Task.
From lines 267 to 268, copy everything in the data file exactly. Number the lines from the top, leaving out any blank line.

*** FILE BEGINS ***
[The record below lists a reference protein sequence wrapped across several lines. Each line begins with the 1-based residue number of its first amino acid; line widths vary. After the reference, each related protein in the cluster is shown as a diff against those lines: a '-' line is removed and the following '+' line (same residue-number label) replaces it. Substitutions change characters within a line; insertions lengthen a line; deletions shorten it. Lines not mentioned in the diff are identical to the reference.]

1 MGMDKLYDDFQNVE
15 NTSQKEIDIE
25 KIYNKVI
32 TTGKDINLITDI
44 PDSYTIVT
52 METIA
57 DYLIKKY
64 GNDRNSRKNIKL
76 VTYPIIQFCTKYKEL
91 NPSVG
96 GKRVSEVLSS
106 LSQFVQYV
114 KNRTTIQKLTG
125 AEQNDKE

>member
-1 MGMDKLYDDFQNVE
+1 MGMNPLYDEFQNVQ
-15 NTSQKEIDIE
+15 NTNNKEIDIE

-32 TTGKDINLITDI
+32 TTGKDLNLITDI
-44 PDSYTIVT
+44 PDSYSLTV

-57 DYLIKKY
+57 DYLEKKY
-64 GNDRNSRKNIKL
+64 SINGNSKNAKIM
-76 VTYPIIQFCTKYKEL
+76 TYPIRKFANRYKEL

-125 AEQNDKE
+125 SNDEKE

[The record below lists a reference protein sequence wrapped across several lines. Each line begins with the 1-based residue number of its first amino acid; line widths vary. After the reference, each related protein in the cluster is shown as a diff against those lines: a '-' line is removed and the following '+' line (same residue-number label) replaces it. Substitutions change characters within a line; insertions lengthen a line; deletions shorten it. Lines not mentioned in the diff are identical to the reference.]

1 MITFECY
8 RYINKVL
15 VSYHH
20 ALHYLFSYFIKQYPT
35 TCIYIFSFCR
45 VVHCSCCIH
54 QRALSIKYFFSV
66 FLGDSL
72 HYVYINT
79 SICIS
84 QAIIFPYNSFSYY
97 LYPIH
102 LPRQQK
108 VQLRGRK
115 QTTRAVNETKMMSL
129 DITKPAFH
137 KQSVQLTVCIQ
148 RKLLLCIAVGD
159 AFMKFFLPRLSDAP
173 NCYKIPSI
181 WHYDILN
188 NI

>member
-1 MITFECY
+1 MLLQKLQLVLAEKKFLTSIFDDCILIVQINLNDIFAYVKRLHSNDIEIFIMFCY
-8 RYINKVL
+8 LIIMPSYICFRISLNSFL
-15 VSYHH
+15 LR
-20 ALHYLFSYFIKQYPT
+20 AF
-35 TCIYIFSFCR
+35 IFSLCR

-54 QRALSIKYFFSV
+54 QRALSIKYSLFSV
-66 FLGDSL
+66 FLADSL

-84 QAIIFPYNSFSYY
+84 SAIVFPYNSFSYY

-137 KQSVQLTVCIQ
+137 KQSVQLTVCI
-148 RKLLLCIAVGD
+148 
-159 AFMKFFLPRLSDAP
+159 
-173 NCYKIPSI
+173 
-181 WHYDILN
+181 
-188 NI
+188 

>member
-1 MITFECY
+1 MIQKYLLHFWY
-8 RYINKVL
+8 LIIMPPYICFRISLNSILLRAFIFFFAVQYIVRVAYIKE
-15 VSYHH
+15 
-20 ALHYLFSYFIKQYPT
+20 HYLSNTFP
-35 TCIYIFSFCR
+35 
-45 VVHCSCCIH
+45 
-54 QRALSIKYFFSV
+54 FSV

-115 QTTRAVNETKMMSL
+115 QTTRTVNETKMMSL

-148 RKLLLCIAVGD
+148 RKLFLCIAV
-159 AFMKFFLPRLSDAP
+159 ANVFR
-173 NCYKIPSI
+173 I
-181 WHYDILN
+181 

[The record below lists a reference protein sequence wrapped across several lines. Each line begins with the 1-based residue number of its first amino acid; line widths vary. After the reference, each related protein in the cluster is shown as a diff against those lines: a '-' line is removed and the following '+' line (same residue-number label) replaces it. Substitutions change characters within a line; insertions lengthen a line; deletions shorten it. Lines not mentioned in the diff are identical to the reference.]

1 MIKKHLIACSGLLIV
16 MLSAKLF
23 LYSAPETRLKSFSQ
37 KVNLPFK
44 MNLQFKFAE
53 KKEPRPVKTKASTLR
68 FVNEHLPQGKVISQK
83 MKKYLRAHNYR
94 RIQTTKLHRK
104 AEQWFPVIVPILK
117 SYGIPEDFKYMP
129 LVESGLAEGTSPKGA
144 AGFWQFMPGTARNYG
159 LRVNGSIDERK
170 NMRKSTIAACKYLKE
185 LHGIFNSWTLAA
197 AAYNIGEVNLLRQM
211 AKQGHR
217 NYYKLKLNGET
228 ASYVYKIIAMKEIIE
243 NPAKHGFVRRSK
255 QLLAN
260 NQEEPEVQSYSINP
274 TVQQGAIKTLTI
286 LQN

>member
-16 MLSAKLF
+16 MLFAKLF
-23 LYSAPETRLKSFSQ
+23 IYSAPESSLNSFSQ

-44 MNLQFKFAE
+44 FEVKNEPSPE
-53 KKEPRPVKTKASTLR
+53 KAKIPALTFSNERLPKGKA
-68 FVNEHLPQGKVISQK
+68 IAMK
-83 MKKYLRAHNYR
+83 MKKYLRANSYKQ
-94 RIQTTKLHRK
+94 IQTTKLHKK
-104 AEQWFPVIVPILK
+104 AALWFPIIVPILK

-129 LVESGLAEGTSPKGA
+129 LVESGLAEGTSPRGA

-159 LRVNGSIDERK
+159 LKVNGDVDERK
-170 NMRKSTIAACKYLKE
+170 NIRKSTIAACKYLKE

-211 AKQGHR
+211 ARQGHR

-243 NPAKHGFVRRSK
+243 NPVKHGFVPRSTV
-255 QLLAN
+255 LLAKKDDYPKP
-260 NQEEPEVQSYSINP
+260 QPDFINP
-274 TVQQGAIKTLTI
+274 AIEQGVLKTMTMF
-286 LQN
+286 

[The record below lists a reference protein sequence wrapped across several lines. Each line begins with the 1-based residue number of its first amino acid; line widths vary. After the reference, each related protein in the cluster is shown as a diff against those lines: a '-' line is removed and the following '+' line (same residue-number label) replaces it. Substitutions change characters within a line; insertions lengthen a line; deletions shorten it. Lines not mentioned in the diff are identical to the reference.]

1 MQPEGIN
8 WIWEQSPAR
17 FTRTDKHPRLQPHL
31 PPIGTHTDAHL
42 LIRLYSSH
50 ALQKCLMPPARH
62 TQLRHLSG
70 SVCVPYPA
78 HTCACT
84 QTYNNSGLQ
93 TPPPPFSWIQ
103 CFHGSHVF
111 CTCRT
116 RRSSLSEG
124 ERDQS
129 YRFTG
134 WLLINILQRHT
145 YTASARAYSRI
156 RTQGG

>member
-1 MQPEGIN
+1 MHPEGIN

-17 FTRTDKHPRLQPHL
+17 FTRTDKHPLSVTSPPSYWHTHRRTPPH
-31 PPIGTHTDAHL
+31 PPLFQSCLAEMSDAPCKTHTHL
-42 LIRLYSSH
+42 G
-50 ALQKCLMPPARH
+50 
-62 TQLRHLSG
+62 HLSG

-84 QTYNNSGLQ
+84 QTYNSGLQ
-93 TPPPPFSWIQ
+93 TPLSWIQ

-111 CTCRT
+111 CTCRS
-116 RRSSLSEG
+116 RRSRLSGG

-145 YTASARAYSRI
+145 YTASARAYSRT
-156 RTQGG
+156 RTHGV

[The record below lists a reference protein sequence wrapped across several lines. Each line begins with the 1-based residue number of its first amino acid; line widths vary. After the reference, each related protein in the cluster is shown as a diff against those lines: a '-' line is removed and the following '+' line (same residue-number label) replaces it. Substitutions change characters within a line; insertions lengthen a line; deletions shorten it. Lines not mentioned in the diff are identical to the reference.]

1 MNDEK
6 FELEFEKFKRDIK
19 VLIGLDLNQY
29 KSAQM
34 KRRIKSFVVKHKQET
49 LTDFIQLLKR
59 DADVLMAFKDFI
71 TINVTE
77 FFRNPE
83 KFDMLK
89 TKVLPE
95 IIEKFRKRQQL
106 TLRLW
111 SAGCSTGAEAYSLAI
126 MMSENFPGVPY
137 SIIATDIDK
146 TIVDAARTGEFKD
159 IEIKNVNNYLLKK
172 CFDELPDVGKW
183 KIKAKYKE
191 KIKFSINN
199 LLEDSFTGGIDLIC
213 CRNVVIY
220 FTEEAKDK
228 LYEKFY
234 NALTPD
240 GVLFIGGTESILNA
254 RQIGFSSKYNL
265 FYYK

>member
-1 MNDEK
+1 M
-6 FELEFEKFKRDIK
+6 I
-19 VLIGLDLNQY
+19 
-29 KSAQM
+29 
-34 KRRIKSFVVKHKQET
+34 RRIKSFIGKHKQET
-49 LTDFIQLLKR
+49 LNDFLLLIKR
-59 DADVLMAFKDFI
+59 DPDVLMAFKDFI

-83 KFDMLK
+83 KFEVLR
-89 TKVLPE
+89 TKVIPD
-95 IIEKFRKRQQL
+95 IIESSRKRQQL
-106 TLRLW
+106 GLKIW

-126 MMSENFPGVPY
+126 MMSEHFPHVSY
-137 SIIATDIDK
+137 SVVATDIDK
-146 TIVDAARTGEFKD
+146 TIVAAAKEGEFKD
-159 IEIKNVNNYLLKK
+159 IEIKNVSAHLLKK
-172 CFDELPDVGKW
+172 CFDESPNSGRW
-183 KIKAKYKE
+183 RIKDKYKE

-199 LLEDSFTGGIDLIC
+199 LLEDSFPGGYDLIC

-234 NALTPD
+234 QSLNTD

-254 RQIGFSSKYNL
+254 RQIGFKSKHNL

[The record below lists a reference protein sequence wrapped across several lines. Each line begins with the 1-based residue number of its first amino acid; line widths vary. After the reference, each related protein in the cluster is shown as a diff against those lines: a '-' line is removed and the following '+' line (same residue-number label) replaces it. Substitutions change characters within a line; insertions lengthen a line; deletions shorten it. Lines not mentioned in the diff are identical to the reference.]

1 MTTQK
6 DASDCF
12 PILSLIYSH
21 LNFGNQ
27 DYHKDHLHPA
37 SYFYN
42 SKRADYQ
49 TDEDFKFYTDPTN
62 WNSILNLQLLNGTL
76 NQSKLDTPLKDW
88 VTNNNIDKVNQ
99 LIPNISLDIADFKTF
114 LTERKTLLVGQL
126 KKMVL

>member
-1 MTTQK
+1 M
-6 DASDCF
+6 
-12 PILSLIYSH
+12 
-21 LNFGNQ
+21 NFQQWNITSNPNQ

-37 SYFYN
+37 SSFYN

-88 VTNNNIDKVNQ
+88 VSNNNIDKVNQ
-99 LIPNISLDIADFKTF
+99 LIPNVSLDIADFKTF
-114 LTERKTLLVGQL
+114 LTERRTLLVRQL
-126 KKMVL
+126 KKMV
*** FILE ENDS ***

-106 TLRLW
+106 GLKIW